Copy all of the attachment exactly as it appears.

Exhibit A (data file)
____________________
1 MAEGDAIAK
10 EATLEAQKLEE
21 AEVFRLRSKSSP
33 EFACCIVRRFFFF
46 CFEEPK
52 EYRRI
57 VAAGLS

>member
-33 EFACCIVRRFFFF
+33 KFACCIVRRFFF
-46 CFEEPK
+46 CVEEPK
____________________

1 MAEGDAIAK
10 EATLEAQKLEE
21 AEVFRLRSKSSP
33 EFACCIVRRFFFF
46 CFEEPK
52 EYRRI
57 VAAGLS

>member
-33 EFACCIVRRFFFF
+33 KFACCIVRRFFF
-46 CFEEPK
+46 CVEEPK